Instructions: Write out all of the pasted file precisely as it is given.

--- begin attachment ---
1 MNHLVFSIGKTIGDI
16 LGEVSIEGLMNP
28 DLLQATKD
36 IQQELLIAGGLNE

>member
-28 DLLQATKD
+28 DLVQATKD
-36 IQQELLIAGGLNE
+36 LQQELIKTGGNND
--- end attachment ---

1 MNHLVFSIGKTIGDI
16 LGEVSIEGLMNP
28 DLLQATKD
36 IQQELLIAGGLNE

>member
-28 DLLQATKD
+28 DLVQATKD
-36 IQQELLIAGGLNE
+36 LQQELIKTGGNND